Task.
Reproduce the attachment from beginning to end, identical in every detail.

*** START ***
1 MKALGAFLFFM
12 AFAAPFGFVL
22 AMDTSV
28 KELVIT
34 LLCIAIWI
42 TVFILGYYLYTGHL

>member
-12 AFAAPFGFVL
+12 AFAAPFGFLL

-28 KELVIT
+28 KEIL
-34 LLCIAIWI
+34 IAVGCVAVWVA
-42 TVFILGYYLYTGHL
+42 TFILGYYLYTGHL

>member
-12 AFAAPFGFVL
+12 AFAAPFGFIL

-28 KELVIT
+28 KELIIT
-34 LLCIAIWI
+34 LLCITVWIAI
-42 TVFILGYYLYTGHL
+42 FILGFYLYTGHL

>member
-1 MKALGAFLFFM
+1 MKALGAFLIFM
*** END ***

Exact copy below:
1 MKALGAFLFFM
12 AFAAPFGFVL
22 AMDTSV
28 KELVIT
34 LLCIAIWI
42 TVFILGYYLYTGHL

>member
-12 AFAAPFGFVL
+12 AFAAPFGFLL

-28 KELVIT
+28 KEIL
-34 LLCIAIWI
+34 IAVGCVAVWVA
-42 TVFILGYYLYTGHL
+42 TFILGYYLYTGHL

>member
-12 AFAAPFGFVL
+12 AFAAPFGFIL

-28 KELVIT
+28 KELIIT
-34 LLCIAIWI
+34 LLCITVWIAI
-42 TVFILGYYLYTGHL
+42 FILGFYLYTGHL

>member
-1 MKALGAFLFFM
+1 MKALGAFLIFM